On Thursday, word came that ExxonMobil is being investigated for possibly misleading shareholders on the risks climate change poses to its business. On Friday, President Obama killed the Keystone XL oil pipeline to the US from Canada, citing the threat of climate change from burning fossil fuels. The oil business has seen worse weeks, but perhaps not many.
The Marshall Islands are imperiled by climate change. And it's not some theoretical future problem. It's a now problem.
It's always been hot in the Persian Gulf region. But a new report finds that without action to limit climate change, the combination of rising temperatures and humidity will often push much of the region beyond the limits of human adaptability.
The illegal charcoal trade is a big contributor to deforestation in countries like Tanzania. After trying and failing once to curb the business, the country is now trying a new approach. The World's Sam Eaton has the story.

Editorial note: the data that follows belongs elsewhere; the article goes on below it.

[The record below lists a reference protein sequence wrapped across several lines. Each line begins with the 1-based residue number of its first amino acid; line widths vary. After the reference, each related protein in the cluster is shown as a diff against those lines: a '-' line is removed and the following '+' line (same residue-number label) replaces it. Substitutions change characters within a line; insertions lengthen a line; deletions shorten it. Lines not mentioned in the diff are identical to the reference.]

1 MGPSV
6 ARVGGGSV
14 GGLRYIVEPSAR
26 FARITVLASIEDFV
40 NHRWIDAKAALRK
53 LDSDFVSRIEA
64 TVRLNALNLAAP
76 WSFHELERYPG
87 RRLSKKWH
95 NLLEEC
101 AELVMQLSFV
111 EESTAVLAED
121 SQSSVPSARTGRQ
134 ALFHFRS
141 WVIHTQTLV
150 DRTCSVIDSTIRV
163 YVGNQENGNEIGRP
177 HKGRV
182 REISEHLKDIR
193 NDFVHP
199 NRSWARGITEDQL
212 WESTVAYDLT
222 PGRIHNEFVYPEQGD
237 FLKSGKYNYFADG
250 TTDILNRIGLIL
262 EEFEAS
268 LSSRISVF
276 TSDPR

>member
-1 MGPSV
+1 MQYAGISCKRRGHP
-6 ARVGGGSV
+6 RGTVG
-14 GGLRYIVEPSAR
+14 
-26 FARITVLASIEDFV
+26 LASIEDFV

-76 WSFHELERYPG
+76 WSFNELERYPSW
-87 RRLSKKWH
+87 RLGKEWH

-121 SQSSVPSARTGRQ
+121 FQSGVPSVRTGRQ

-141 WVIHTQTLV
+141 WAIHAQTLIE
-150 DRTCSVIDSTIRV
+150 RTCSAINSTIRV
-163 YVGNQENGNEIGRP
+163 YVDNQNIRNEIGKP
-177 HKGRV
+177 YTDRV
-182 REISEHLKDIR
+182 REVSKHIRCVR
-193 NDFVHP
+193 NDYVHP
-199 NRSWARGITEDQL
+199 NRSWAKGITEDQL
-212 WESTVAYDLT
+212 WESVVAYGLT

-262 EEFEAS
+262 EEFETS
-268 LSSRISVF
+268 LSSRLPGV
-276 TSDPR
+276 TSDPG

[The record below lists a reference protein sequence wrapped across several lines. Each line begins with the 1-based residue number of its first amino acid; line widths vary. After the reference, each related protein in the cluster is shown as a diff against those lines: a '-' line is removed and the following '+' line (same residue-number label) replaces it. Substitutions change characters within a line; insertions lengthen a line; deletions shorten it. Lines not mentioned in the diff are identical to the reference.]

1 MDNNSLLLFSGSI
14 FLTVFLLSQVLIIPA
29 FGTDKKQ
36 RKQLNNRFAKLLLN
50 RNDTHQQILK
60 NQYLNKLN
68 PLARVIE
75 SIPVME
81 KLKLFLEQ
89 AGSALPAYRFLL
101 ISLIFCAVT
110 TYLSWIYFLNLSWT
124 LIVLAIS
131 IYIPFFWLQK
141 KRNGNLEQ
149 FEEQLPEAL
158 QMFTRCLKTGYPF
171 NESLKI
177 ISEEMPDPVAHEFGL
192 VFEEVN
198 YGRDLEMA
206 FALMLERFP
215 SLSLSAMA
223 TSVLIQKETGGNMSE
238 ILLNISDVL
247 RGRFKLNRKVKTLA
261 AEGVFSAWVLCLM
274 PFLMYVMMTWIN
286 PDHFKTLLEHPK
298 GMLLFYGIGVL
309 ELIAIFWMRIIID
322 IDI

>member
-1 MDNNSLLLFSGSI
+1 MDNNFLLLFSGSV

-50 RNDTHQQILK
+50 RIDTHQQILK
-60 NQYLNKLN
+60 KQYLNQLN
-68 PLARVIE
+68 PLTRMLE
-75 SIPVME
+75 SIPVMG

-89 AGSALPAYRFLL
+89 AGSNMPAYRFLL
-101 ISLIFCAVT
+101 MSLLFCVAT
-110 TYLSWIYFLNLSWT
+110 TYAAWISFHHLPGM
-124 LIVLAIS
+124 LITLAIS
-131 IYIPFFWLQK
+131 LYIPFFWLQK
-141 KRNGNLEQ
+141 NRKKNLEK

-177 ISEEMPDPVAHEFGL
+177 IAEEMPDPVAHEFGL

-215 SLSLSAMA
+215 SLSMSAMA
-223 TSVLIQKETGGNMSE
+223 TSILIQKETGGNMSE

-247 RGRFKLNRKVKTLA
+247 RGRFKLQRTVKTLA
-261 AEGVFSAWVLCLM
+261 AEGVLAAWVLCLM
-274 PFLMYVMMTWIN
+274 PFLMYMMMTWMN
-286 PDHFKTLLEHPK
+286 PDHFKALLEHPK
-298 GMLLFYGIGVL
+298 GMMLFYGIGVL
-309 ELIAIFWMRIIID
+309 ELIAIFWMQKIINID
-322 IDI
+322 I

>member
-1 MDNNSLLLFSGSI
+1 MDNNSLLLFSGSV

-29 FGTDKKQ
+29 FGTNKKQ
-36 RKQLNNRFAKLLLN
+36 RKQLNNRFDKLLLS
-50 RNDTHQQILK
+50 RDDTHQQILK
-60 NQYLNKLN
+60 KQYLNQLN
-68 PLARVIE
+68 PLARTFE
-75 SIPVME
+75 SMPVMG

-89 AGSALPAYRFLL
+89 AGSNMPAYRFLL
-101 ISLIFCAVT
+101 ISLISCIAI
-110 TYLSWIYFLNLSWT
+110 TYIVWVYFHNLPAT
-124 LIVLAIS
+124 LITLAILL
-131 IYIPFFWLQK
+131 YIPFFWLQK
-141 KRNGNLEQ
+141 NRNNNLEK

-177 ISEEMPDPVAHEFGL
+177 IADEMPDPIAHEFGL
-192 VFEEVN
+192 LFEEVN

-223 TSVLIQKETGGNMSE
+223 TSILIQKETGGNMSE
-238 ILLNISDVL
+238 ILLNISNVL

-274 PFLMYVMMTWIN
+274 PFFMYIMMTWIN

When the rains come to Bangalore, India, residents have to navigate a bizarre urban hazard — a lake that froths up and fills the city with a toxic and sometimes flammable foam.
Coral reefs support a quarter of the life in the sea and the livelihoods of half a billion people. But they're facing a serious threat from rising ocean temperatures.
Researchers believe that artificial photosynthesis that sucks excess CO2 out of the air could one day help fight climate change. But capturing the gas is only half the challenge. The other half is what to do with it once you've got it. Lauren Sommer reports on a potentially breakthrough technology that uses artificial photsynthesis to turn CO2 from the air into industrial chemicals and natural gas.
Trees are nature's tool for pulling carbon dioxide out of the air, but there aren't enough trees in the world to suck up all the CO2 humans are putting there. That's why researchers are pushing to create artificial leaves to help fight climate change. The World's Ari Daniel visits with two teams of researchers pursuing different approaches to the formidable challenge.
The current crisis is only the beginning for residents displaced by devastating explosions at the Chinese port of Tianjin. Traces of cyanide and other toxic chemicals have been reported in the air, which have prompted further questions and concerns.
With storms intensifying and sea levels rising, the lessons of Katrina are lessons for all of us.